He’s scribbling a series of 12 words on the blue paper handed to him by one of the two women at the other side of the desk. Marco is his name. Graying hair, blue jeans, and still wearing the fat, black winter coat that protected him against the cold Alpine air outside, he just drove 80 kilometers from his hometown and is now in the process of installing the Altana Bitcoin wallet, as recommended.
“I had heard of Bitcoin but didn’t own any,” he explains, when asked why he didn’t just buy bitcoins on an online exchange. “I prefer the human contact if I’m going to purchase some.”
The other of the two women walks him to the white mailbox-sized machine in the corner. “Compro Euro,” it reads, the same words that are plastered across the wall and the window of the small shop. And “Bitcoin ATM.”
The woman explains how the machine works, pointing to the small black window that hides a camera and then to the QR code on Marco’s phone screen. Marco nods and gets out his brown leather wallet.
Buying bitcoin in Rovereto
As the woman retakes her seat at the desk in front of the bookshelf with copies of Mastering Bitcoin and Antifragile, Marco starts shoving orange 50 euro notes into the Bitcoin ATM. The machine responds with a buzzing and clicking sound for every slip inserted. This goes on for several minutes before Marco puts his wallet and phone back in his jean pockets and walks back to the desk to give a final handshake to both women.
“I’d like to get some of my money out of the bank, and bitcoin seemed like a good option,” he says, briefly explaining his investment decision before leaving the shop with a thankful smile.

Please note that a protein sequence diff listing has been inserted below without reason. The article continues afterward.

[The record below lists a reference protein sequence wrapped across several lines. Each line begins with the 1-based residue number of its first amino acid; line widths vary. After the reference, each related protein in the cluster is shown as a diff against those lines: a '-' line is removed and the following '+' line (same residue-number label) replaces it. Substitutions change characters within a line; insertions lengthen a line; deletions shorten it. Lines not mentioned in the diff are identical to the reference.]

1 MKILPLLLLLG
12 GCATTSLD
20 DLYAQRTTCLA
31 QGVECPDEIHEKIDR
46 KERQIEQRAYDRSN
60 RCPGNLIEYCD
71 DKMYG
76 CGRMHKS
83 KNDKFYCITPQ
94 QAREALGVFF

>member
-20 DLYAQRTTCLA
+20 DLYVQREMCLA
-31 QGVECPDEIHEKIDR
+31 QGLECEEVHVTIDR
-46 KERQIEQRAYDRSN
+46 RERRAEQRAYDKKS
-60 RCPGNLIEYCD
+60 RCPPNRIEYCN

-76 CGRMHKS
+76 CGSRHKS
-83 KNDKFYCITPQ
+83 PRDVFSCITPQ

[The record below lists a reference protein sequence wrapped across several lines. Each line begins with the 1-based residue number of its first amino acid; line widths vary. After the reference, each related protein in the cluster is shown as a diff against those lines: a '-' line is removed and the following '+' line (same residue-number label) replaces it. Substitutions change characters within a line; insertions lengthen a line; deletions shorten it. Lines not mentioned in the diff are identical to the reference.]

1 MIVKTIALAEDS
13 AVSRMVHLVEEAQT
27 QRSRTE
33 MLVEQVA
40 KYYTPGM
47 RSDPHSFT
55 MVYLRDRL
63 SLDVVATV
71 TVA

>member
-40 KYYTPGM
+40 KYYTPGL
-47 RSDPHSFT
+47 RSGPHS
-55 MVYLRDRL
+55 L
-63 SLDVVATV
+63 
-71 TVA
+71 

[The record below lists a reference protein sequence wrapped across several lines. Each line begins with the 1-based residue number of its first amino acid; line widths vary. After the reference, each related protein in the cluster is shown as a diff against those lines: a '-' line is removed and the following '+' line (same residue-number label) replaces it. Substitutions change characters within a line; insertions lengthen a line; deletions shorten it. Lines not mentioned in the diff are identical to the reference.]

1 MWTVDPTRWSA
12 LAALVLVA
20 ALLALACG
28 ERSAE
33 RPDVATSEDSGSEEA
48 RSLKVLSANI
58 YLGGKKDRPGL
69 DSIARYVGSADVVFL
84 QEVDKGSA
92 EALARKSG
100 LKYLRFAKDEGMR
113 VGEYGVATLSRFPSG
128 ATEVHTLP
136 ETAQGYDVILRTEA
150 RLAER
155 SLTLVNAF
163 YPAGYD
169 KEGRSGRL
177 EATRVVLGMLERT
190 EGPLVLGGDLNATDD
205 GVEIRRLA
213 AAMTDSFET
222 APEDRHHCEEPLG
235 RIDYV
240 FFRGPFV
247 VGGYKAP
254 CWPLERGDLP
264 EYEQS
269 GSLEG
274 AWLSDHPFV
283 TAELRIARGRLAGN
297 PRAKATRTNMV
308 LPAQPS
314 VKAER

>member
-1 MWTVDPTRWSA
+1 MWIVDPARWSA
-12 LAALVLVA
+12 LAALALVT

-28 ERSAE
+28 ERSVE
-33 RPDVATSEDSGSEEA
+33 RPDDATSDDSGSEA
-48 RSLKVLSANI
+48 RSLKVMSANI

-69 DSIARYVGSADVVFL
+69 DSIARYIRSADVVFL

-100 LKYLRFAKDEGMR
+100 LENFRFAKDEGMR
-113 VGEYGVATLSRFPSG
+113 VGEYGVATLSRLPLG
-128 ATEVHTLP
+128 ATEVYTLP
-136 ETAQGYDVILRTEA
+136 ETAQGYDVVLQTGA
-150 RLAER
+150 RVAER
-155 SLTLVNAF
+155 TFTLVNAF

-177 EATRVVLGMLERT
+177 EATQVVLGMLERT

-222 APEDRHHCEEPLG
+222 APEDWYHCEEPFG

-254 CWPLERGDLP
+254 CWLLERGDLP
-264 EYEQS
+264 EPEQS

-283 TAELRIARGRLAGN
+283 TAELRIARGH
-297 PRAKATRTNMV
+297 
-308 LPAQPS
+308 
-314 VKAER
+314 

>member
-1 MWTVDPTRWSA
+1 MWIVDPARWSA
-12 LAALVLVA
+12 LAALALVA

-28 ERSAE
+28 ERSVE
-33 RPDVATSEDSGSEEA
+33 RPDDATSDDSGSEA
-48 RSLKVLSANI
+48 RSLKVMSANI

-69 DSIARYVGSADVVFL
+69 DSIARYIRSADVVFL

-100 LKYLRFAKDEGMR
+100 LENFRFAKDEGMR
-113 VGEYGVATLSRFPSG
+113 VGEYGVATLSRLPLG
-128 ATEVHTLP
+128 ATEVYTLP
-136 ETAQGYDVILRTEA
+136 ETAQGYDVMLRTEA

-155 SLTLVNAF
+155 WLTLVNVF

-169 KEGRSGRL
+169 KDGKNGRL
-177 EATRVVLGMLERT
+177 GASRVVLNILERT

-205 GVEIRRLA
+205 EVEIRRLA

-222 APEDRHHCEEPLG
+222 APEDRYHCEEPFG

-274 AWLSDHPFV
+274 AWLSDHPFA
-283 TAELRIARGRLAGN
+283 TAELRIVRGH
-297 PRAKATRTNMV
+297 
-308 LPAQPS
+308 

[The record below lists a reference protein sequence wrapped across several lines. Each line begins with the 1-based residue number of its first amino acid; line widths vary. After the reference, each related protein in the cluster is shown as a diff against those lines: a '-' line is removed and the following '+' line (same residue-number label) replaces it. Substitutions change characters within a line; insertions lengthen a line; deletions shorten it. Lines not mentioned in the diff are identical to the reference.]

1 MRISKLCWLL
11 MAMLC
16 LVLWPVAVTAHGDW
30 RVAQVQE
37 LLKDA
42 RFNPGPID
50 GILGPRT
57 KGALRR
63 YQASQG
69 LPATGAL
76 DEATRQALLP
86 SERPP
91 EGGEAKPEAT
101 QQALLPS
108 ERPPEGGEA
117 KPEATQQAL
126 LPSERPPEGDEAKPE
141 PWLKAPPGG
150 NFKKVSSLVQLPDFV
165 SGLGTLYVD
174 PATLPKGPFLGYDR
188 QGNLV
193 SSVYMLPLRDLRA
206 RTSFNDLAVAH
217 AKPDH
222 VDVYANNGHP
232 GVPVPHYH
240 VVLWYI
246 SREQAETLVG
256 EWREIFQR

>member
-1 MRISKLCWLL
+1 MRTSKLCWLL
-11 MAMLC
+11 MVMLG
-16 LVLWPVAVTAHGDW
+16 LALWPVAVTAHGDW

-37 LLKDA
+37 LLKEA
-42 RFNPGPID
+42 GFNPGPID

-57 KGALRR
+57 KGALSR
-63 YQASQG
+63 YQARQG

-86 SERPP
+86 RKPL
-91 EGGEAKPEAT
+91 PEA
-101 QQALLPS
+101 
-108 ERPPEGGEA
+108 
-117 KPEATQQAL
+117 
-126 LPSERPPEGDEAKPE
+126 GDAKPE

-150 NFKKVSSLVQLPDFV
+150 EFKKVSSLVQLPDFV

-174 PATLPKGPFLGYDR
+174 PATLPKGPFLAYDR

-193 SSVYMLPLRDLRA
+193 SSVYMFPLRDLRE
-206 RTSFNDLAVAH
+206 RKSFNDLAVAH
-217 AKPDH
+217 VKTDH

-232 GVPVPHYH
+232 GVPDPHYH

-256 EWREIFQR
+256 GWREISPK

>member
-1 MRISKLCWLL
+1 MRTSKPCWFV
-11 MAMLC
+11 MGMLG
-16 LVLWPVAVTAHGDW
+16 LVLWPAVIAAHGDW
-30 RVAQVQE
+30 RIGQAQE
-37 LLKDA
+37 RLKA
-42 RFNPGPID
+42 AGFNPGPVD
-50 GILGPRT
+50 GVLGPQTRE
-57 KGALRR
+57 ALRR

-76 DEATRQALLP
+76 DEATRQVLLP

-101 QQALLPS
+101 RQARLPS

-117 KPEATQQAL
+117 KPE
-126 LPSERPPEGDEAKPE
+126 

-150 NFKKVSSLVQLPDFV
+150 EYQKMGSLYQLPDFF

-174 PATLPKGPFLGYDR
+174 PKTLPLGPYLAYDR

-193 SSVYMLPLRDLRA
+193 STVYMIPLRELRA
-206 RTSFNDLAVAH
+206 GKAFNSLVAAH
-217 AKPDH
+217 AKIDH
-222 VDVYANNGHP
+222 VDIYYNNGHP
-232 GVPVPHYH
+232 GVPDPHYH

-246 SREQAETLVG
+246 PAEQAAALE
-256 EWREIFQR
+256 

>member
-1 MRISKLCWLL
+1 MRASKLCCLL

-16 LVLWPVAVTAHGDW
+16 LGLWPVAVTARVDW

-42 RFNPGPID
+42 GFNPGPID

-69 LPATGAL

In the same northern Italian town about four years ago, another Marco, Marco Amadori, was discussing Bitcoin with some fellow local enthusiasts. Working on tech projects for the province of Trento, Amadori pitched them a dream. Schooled as a developer, in his late thirties at the time, Amadori wanted to turn Rovereto — the name of his town — into a “Bitcoin Valley,” with Bitcoin companies, bitcoin-accepting merchants and, of course, Bitcoin users.
Marco Amadori overlooks the town of Rovereto in “Bitcoin Valley.”
Four years later, Amadori and his fellow enthusiasts own and run two Bitcoin businesses in Rovereto, with a nearby education center and a communication company coming up. , he says, which converts euros into bitcoin. “But if they don’t want to keep the bitcoin, I will offer to buy it back.”
Like Ivan, Gianpaolo doesn’t see bitcoin as just a payment method. He is an enthusiast, trading altcoins in his free time to try and increase his holdings. Bitcoin’s volatile nature doesn’t bother him — he enjoys it.
“If you don’t like the roller coaster, go with the Caterpillar,” he had told an Italian television crew two weeks prior, comparing the stability of the euro with a kiddy ride in a nearby theme park. “No one is forcing you.” It made him a local Bitcoin celebrity. He’s now having the sentence printed on a shirt like a catchphrase, he says.
If you don’t like the roller coaster, go with the Caterpillar.
Rovereto is probably getting closer to establishing a circular Bitcoin economy than anywhere else in the world — with Mani al Cielo at the center of the payment carousel. Not only does Gianpaolo take bitcoin from the Inbitcoin crew, who will often drop by after work, but the bar owner has also convinced a local beer producer to accept bitcoin from him.
“But I’m not paying them in bitcoin right now,” he says emphatically. “Not now — now is the time to hold!”
Gianpaolo acknowledges that, for bar owners like him, Bitcoin does have one problem: Fees can be high sometimes. “In November and December almost no one paid with bitcoin,” Gianpaolo says. “Even my mom complained about fees. If my mom starts to notice, that’s not good.”
Yet there was no way Gianpaolo would accept Bitcoin’s cheaper offshoot, Bitcoin Cash, he said.
“Nah, that’s Roger Ver’s coin, and that of a few Chinese miners. I’m not interested. And with Bitcoin — my team — it’s like a football derby. I would never switch sides.”
This article originally appeared on Bitcoin Magazine.